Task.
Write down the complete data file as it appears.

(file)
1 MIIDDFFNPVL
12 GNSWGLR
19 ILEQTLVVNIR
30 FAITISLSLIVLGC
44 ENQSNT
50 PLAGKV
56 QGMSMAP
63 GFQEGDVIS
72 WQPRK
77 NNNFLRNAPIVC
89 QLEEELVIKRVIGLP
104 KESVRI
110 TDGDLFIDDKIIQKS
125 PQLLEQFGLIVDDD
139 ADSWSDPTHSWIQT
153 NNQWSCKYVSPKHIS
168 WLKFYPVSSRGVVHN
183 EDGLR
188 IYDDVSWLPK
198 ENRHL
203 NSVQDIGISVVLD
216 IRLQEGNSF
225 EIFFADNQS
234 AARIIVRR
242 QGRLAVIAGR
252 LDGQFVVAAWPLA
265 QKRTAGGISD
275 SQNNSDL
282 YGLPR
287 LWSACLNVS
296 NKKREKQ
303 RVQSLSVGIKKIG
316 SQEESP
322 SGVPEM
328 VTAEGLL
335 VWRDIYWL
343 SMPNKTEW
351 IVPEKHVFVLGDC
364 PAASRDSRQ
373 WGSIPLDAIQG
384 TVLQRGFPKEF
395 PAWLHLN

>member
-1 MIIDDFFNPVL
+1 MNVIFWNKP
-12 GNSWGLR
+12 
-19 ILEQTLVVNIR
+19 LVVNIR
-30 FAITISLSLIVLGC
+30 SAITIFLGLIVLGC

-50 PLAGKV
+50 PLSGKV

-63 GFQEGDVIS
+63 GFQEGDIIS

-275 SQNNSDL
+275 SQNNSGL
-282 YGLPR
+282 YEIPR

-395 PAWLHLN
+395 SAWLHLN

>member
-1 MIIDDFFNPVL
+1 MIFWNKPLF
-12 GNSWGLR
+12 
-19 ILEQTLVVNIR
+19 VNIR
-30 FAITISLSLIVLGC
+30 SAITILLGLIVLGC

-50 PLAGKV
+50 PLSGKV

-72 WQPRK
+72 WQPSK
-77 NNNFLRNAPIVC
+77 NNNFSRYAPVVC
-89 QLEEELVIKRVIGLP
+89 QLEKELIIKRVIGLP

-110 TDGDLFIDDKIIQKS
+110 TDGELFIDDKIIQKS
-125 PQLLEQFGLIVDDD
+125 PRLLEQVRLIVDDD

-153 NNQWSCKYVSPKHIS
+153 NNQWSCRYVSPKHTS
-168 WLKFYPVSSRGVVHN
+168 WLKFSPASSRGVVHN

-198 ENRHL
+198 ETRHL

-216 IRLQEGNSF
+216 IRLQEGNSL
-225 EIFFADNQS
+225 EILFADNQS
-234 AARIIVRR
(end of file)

1 MIIDDFFNPVL
12 GNSWGLR
19 ILEQTLVVNIR
30 FAITISLSLIVLGC
44 ENQSNT
50 PLAGKV
56 QGMSMAP
63 GFQEGDVIS
72 WQPRK
77 NNNFLRNAPIVC
89 QLEEELVIKRVIGLP
104 KESVRI
110 TDGDLFIDDKIIQKS
125 PQLLEQFGLIVDDD
139 ADSWSDPTHSWIQT
153 NNQWSCKYVSPKHIS
168 WLKFYPVSSRGVVHN
183 EDGLR
188 IYDDVSWLPK
198 ENRHL
203 NSVQDIGISVVLD
216 IRLQEGNSF
225 EIFFADNQS
234 AARIIVRR
242 QGRLAVIAGR
252 LDGQFVVAAWPLA
265 QKRTAGGISD
275 SQNNSDL
282 YGLPR
287 LWSACLNVS
296 NKKREKQ
303 RVQSLSVGIKKIG
316 SQEESP
322 SGVPEM
328 VTAEGLL
335 VWRDIYWL
343 SMPNKTEW
351 IVPEKHVFVLGDC
364 PAASRDSRQ
373 WGSIPLDAIQG
384 TVLQRGFPKEF
395 PAWLHLN

>member
-1 MIIDDFFNPVL
+1 MNVIFWNKP
-12 GNSWGLR
+12 
-19 ILEQTLVVNIR
+19 LVVNIR
-30 FAITISLSLIVLGC
+30 SAITIFLGLIVLGC

-50 PLAGKV
+50 PLSGKV

-63 GFQEGDVIS
+63 GFQEGDIIS

-275 SQNNSDL
+275 SQNNSGL
-282 YGLPR
+282 YEIPR

-395 PAWLHLN
+395 SAWLHLN

>member
-1 MIIDDFFNPVL
+1 MIFWNKPLF
-12 GNSWGLR
+12 
-19 ILEQTLVVNIR
+19 VNIR
-30 FAITISLSLIVLGC
+30 SAITILLGLIVLGC

-50 PLAGKV
+50 PLSGKV

-72 WQPRK
+72 WQPSK
-77 NNNFLRNAPIVC
+77 NNNFSRYAPVVC
-89 QLEEELVIKRVIGLP
+89 QLEKELIIKRVIGLP

-110 TDGDLFIDDKIIQKS
+110 TDGELFIDDKIIQKS
-125 PQLLEQFGLIVDDD
+125 PRLLEQVRLIVDDD

-153 NNQWSCKYVSPKHIS
+153 NNQWSCRYVSPKHTS
-168 WLKFYPVSSRGVVHN
+168 WLKFSPASSRGVVHN

-198 ENRHL
+198 ETRHL

-216 IRLQEGNSF
+216 IRLQEGNSL
-225 EIFFADNQS
+225 EILFADNQS
-234 AARIIVRR